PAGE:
Puberty and a pandemic: Why teens are having a tough time

Being homebound for weeks at a time isn’t exactly fun for anyone — but for teenagers who’ve suddenly had their friends and social life stripped away by the pandemic, it’s been particularly rough.

Imagine beginning to enjoy your hard-earned freedom when suddenly it isn’t just worried parents trying to reel you in — it’s the entire country?

The teen years may be brief, but they are an incredibly important and unique time in a person’s life; sweet freedom, new friendships, all-encompassing romances and taking steps toward adulthood are intoxicating — and to have that process shut down suddenly for a global pandemic is jarring! Raise your hand if celebrating Mother’s Day also included having a spat with your adolescent offspring? If not, it’s probably because they haven’t woken up yet.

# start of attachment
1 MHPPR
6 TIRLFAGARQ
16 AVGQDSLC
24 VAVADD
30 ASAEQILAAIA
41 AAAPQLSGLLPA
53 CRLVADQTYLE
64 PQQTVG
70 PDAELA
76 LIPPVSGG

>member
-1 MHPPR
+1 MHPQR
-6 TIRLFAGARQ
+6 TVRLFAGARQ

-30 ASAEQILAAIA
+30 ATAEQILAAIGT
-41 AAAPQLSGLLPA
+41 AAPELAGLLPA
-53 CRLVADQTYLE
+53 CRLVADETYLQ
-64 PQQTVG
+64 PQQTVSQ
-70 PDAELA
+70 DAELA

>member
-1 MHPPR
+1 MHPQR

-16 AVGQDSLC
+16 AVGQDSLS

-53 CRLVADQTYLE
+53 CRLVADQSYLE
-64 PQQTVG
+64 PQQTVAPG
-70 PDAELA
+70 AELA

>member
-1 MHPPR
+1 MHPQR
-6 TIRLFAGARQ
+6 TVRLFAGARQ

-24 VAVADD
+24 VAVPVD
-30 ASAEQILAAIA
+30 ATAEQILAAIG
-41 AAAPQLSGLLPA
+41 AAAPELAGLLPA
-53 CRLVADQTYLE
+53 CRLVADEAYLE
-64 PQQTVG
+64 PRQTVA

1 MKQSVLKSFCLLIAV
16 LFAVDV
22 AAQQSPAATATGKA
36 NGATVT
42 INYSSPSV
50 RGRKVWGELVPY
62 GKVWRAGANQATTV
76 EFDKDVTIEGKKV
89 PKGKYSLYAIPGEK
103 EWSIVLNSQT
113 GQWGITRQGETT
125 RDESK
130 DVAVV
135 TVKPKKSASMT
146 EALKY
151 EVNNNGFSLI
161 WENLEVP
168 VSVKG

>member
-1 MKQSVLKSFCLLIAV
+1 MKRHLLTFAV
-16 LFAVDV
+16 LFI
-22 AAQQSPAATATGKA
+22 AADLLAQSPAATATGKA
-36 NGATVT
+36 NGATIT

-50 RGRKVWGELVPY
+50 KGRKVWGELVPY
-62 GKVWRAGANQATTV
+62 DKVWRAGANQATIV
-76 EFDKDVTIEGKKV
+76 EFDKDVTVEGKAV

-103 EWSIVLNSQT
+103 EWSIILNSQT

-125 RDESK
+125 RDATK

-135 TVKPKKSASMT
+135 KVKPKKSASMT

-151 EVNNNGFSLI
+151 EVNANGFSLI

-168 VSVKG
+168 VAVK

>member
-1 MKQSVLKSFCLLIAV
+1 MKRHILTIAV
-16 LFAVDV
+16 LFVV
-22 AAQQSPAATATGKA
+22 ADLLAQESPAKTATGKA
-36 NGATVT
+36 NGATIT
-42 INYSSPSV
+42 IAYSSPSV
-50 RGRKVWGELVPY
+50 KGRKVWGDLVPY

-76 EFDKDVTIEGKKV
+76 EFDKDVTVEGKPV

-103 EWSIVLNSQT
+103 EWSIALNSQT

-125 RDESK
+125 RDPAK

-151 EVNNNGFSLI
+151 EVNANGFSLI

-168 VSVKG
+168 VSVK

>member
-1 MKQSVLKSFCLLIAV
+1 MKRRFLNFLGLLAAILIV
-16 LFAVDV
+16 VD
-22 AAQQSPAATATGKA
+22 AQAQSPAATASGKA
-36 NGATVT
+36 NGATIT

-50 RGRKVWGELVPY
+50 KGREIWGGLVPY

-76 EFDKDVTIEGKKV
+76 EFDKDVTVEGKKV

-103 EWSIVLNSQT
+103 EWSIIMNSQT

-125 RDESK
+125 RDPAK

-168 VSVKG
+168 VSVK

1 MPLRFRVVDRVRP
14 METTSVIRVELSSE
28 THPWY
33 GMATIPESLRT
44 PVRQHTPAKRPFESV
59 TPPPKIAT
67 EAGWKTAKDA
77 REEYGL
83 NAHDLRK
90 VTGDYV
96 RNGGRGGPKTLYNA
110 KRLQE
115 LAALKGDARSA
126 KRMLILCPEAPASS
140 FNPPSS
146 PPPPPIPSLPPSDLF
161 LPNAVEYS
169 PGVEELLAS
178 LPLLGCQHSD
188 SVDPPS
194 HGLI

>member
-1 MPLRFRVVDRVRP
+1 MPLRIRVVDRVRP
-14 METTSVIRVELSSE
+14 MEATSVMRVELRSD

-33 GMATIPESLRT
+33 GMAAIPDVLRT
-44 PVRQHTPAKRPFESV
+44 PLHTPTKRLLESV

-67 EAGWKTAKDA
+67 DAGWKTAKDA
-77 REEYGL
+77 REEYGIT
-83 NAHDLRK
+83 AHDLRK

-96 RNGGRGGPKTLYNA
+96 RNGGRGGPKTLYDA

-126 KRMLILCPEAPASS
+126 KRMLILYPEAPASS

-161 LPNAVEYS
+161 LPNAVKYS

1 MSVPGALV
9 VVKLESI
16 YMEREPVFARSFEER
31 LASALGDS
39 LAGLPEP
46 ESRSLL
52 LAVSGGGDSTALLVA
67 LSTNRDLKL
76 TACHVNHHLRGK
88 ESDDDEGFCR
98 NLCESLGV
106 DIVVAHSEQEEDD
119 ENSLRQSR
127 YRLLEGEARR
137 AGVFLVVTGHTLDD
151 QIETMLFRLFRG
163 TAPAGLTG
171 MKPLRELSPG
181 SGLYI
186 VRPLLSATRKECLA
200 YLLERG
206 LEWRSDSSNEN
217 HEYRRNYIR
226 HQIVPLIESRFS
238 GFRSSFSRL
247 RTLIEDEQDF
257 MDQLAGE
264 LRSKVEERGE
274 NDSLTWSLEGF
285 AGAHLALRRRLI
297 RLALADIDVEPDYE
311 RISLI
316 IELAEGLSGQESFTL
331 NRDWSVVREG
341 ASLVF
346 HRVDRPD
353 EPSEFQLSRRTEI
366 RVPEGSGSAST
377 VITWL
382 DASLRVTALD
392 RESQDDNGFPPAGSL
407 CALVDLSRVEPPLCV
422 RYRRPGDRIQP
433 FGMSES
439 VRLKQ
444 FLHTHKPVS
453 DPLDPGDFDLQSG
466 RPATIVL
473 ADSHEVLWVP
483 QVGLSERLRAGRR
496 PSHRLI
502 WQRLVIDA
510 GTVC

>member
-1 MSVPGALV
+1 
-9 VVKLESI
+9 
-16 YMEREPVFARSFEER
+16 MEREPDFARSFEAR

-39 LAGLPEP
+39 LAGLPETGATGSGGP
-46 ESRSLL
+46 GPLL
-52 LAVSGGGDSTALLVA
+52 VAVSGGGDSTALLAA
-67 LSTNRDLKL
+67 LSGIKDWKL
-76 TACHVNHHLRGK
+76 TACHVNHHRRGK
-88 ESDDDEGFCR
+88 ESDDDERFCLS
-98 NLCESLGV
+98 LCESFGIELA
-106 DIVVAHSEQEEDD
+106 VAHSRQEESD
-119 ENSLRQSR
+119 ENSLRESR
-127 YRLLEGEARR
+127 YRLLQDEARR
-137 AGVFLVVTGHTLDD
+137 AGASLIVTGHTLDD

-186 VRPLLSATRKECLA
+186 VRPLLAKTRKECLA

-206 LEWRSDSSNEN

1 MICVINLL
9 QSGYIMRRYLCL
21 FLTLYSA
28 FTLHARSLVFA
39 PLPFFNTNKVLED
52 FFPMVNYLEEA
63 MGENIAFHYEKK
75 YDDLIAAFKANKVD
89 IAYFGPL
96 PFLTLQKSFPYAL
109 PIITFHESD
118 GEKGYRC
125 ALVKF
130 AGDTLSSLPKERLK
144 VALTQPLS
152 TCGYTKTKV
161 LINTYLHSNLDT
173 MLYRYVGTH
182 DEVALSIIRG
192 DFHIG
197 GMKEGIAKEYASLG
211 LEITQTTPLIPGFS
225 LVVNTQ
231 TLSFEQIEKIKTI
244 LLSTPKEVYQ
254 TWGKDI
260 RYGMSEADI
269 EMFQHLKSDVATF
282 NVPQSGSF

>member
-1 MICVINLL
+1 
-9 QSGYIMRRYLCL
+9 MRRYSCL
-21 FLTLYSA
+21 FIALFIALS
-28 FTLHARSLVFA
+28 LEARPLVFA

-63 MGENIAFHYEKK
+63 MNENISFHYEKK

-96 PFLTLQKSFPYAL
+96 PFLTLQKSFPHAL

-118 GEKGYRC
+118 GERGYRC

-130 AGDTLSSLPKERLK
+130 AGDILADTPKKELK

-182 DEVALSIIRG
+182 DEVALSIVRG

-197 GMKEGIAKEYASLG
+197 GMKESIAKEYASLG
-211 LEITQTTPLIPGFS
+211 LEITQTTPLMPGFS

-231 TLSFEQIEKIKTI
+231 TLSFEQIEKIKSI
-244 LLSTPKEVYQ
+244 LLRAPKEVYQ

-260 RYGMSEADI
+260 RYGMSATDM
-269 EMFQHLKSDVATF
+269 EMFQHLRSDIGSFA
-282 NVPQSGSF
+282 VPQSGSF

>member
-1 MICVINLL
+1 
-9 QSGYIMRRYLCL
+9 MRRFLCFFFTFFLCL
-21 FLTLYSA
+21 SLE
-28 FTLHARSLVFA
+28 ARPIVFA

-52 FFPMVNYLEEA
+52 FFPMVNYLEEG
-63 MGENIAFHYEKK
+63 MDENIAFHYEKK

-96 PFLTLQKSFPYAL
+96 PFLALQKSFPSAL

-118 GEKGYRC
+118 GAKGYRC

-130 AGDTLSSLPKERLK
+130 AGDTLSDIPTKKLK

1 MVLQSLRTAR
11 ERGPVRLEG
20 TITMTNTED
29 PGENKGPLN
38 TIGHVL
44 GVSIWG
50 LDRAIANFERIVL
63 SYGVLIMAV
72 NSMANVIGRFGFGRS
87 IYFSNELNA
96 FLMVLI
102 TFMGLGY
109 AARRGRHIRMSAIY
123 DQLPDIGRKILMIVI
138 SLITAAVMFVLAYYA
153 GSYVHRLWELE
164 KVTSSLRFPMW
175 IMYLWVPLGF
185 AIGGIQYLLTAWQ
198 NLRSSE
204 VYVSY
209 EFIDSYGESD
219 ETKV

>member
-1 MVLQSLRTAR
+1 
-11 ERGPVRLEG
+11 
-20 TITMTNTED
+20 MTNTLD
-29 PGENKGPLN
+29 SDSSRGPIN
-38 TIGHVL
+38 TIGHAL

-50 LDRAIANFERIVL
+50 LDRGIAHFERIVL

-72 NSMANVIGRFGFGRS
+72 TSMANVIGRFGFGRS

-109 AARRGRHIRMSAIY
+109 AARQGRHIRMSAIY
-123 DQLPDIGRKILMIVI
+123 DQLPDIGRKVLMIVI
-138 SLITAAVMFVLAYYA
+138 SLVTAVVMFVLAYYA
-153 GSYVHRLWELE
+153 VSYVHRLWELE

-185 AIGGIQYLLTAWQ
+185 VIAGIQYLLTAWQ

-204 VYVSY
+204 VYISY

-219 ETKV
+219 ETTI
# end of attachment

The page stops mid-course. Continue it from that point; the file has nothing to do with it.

Teens need help from parents, even if parents don’t have answers


As we heard from Premier John Horgan earlier this week, there will soon be opportunities for a bit more interaction, and people will have to make informed and cautious choices about how they choose to see family and friends. While some parents have already been more relaxed and willing to give their teens more permission to socialize, teenagers aren’t always capable of fully understanding the consequences of their actions, and that can lead to them making choices that will ultimately make this phase of isolation far longer.

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